How Bad Will Holiday Travel Be This Year?
Tens of thousands of flights in the US were canceled around Christmas last year, including more than 15,000 flights on Southwest alone.
This year, travelers literally only want one thing, and it’s to know if we’ll see a repeat of last December’s disgusting flight cancellations.
Why flights get canceled
There are two reasons: something outside an airline’s control or something within an airline’s control.
First, outside factors. There’s going to be plenty of bad weather every year. And until we figure out how to safely land a plane in a blizzard or take off in a thunderstorm, I think disrupted travelers are understanding here.
What’s annoying and frustrating is when your trip gets upended, and it’s the airline’s fault. We saw a ton of these blue sky cancellations in 2022, and we’ve seen very few in 2023. (*crosses fingers and knocks on wood as hard as I possibly can*)
2022 vs. 2023
Last year was shambolic. Nearly 5.5% of nationwide flights in December got canceled, including multiple days around Christmas when two-thirds of Southwest flights were axed. And that was following significant disruptions in the summer when many travelers took their first trip since the pandemic began.
Comparing apples-to-apples, here’s the different January through August cancellation rates:
- 2019: 2.3%
- 2022: 3.0%
- 2023: 1.7%
I’ll be the first to call out airlines when they’re messing up. I also believe in giving credit when they do right. This year has been a big improvement—a cancellation rate around half what it was last year, and even significantly better than pre-pandemic.
Will the holidays be bad this year?
Thanksgiving and the winter holidays are two of the busiest travel times of the year, which, to all our misfortune, arrive right when the weather turns sour in much of the country. Mother Nature will cause some number of cancellations, guaranteed.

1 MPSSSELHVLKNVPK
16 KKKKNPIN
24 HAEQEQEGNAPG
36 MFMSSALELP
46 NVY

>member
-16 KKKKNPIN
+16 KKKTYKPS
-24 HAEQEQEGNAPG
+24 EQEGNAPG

But will we see another widespread meltdown like we saw last year? I’m optimistic we won’t.
First, airlines have already done far better this year at minimizing cancellations within their control. Second, airlines have significantly more pilots, planes, and staff this year. Third, the entire industry was snakebit from last year’s debacle and has altered its operations accordingly. One reason we’ve seen fewer disruptions this year is airlines have been more cautious in their scheduling and the number of buffers they have available.
Still, past performance is no guarantee of future results. I certainly wouldn’t bet my savings on airlines avoiding widespread disruptions, especially considering meltdowns are unpredictable black swan events. But I would bet something that we won’t see disruptions anywhere near last year’s scale.
If you do get unlucky and your flight gets disrupted, here’s the scoop on your rights and what you should do.
Published November 13, 2023
Last updated December 19, 2023
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